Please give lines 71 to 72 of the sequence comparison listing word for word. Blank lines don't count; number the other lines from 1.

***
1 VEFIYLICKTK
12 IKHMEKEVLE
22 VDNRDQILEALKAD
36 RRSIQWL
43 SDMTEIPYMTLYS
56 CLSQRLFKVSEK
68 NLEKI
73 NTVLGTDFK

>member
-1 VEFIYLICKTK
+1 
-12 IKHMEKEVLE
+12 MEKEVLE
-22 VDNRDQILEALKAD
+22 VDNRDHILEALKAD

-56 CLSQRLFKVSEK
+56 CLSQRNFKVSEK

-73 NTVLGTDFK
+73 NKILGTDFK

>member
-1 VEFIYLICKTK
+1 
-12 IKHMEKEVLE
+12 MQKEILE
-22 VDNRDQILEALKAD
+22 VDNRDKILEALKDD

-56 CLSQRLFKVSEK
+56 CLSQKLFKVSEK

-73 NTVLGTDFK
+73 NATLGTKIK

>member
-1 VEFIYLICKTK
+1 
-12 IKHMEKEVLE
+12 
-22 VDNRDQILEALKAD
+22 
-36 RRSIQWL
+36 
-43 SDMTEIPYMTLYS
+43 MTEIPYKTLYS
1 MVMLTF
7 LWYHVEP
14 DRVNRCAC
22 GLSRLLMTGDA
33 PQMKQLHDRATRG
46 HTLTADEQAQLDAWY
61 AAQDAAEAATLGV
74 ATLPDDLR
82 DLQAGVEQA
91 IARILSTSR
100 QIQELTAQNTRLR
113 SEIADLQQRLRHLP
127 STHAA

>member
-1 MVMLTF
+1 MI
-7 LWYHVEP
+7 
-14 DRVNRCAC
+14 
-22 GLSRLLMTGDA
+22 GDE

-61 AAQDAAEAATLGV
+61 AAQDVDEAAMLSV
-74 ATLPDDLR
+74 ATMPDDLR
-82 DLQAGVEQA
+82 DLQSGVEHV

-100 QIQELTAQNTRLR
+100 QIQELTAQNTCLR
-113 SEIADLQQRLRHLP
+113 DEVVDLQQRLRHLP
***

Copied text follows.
+100 QIQELTAQNTCLR
-113 SEIADLQQRLRHLP